Databases provide access to scholarly research, including journal articles, conference proceedings and books.
They also provide access to specific types of materials such as maps, film, news, official papers, standards etc.
A wide range of databases are available to you at the University and are accessible 24/7 with your university login.
Below, you can find out more about the core databases relevant to your subject area.
Use the full A--Z database list to access all available databases. Depending on your research topic, you may need to explore databases from other subject areas in order to access the full breadth of information available to you.
What is a database?
Research databases enable you to see what has been published in the area you are researching. They contain detailed records of thousands of journal articles, book references and conference proceedings. These records usually include the article title, authors, abstract (a brief summary), keywords (to enable your search to find it) and more.
Why should I use a database?
There are many different databases. Their interfaces will all vary, and they may use different terminology.
However, they all have similar features. Once you are familiar with these, you'll be able to find your way around different databases. You can see the main features in the examples below.
This is what a standard database interface looks like:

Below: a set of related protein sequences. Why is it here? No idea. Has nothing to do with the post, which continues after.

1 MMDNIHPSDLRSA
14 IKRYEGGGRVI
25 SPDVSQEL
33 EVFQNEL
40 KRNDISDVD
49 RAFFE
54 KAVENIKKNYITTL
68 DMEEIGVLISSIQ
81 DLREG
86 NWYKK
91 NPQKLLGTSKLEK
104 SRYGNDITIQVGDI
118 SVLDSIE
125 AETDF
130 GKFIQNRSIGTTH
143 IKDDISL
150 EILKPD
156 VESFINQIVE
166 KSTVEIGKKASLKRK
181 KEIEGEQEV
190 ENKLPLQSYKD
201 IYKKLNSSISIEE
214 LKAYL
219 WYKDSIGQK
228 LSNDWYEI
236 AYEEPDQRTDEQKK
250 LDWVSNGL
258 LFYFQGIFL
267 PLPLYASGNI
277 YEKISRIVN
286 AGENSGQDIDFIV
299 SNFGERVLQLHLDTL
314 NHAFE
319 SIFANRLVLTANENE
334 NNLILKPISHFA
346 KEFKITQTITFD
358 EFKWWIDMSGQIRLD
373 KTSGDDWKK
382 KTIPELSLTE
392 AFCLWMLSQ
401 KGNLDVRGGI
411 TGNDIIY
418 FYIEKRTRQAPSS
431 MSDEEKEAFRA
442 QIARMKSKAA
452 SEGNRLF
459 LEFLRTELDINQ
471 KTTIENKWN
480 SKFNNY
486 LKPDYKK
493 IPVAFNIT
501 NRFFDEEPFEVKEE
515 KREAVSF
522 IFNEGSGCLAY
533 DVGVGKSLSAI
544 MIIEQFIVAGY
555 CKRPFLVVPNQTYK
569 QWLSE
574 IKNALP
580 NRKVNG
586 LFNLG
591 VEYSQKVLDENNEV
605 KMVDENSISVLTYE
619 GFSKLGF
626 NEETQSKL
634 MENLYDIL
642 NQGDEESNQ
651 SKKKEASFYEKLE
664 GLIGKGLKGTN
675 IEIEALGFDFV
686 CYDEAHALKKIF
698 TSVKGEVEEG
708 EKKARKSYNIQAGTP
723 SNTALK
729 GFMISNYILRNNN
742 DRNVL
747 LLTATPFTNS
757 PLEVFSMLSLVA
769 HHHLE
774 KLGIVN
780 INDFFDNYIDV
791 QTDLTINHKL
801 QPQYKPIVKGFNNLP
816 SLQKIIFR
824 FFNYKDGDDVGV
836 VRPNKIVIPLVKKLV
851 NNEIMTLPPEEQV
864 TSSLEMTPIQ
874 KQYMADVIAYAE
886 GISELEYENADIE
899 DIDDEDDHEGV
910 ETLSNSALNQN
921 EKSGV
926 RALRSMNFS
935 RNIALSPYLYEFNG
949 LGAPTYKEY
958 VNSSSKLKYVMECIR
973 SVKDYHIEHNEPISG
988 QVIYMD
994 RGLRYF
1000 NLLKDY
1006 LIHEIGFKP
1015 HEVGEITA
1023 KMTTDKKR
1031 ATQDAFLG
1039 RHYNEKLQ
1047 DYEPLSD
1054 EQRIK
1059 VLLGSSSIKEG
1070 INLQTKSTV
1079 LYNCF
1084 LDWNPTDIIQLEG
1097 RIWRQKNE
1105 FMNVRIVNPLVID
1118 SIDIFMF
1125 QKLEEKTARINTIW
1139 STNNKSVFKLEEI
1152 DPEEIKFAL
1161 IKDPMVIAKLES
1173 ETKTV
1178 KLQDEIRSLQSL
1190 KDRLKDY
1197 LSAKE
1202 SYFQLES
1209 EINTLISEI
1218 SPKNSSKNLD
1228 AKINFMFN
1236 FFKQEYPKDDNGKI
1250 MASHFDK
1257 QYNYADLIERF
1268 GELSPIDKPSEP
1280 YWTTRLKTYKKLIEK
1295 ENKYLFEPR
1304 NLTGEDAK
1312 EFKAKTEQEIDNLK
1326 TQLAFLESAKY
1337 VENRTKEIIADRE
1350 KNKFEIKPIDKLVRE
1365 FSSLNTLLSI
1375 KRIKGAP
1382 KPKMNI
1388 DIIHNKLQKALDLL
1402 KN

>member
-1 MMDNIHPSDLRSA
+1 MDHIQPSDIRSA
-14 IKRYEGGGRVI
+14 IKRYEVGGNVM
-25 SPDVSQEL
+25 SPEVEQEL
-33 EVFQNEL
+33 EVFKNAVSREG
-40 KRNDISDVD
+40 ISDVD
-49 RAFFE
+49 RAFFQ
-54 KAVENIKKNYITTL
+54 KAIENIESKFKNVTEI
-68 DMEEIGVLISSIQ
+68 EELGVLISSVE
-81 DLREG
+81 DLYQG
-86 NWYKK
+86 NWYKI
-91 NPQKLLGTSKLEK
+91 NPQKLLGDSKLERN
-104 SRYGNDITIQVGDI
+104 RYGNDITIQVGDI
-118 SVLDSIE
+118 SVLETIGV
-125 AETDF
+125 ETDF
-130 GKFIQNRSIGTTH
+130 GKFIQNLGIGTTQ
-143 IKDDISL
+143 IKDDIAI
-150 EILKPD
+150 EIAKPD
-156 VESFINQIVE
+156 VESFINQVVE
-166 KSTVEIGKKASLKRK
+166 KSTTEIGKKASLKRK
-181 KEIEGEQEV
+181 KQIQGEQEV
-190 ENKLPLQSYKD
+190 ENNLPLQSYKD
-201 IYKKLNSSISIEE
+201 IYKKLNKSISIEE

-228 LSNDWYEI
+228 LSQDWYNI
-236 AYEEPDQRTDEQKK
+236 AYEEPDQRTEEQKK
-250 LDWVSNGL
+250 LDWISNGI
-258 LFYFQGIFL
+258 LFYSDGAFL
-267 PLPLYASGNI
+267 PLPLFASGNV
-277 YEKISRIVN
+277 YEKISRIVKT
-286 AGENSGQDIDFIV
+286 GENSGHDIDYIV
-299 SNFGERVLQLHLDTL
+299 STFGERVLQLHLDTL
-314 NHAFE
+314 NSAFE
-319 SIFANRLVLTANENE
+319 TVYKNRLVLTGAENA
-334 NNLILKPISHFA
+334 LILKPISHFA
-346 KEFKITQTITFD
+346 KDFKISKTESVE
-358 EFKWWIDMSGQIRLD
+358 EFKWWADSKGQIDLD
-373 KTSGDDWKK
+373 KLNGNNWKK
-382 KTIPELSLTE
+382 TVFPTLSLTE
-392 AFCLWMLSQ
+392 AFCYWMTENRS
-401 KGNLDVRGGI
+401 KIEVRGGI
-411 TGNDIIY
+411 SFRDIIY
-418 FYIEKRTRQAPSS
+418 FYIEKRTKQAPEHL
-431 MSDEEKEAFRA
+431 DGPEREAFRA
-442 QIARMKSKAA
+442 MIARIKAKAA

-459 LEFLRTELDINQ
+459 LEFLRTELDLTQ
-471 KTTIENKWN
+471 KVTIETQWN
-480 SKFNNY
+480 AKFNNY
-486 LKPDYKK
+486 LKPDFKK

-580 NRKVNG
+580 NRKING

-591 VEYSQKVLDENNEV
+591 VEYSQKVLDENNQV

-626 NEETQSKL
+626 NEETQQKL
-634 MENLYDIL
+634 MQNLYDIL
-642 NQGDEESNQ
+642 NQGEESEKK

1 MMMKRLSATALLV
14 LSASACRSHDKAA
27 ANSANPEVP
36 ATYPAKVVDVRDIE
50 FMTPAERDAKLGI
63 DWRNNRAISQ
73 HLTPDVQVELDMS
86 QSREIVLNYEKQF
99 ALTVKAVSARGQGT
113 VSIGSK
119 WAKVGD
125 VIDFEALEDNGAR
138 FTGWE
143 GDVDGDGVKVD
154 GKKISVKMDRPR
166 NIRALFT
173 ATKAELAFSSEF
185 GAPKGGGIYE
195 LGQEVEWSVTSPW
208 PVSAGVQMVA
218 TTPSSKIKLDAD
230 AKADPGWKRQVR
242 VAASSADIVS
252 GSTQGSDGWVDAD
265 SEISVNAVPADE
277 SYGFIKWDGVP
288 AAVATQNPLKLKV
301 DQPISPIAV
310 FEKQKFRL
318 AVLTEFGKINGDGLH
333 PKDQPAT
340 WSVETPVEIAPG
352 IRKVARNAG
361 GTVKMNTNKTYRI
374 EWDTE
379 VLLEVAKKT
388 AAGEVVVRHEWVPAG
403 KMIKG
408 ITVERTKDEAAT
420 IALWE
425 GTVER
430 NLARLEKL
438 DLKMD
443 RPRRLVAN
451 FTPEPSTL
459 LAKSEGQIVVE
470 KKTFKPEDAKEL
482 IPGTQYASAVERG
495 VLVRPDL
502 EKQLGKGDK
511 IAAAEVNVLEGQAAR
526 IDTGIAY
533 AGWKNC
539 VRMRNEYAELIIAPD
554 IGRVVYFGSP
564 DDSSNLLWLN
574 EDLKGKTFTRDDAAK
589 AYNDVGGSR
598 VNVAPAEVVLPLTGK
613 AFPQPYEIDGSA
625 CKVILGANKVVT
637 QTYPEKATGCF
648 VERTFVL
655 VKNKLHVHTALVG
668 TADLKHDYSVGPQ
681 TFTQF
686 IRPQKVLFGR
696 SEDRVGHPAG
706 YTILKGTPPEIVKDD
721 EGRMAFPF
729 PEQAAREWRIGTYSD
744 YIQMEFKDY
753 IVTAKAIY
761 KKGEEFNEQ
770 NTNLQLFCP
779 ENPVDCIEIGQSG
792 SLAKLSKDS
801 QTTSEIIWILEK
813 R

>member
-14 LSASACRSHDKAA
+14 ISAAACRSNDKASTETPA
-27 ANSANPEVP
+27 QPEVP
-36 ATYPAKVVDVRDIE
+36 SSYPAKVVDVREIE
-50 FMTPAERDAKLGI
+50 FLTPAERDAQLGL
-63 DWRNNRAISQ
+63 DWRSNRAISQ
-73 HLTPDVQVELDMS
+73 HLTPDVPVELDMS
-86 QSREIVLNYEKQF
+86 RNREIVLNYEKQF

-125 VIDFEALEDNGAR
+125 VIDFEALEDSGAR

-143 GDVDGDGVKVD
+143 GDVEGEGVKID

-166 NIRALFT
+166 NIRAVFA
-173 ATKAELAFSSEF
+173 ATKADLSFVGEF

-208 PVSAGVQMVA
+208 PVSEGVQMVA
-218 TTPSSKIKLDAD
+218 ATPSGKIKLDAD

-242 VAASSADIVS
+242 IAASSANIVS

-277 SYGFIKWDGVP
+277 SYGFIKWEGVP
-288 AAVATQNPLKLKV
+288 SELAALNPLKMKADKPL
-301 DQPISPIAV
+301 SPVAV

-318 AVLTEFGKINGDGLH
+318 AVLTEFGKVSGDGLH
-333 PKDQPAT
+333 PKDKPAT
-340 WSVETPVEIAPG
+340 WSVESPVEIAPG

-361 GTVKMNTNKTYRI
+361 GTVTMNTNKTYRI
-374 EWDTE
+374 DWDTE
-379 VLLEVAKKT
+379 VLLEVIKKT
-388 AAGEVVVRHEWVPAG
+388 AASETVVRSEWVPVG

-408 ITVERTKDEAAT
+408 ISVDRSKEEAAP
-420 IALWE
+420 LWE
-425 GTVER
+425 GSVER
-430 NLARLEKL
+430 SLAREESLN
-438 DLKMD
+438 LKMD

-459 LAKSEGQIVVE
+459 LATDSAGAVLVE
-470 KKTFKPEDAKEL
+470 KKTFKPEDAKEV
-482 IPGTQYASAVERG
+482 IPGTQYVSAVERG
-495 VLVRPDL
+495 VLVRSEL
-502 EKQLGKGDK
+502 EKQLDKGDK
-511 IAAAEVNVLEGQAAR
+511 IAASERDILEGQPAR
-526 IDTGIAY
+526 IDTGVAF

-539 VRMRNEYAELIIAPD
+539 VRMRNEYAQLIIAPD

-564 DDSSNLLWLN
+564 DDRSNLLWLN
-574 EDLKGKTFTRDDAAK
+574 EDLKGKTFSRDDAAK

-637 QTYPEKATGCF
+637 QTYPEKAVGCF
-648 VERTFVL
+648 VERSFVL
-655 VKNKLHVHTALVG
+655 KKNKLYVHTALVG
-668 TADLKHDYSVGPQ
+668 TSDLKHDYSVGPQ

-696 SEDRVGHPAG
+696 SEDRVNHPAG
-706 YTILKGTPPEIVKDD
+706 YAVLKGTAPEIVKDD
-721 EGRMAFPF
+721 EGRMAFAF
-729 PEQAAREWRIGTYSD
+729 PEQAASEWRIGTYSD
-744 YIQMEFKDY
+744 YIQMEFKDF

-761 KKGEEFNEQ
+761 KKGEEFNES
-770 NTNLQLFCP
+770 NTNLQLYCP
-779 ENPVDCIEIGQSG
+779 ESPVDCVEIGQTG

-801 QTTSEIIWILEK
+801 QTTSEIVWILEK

Once you click the Search button, the results page appears:
It is important to note:
So, when searching databases, be prepared for an extra step.
After finding a relevant article or book you need to check whether you have access to that item, either in print or in full-text online. Many of the databases will have a Check for this at Exeter button; clicking on this link will check whether we have access to the item.
For more information and top tips on finding the full text, see the How to access full text articles libguide.
JSTOR provides full text access to scholarly books, book chapters, journals, reports and primary sources on a wide range of subjects. JSTOR is an archive with some content going back many years.
Access to thousands of abstracts for articles, conference papers and book chapters across a range of subject disciplines. Use SCOPUS to link to full-text content (where held in our collection).
Web of Science (WoS) is one of the key research databases that enables you to search across global literature on a topic. You can use sophisticated search techniques to help pinpoint the information you need. You can link through to full text (where available) and find related content in order to broaden your research.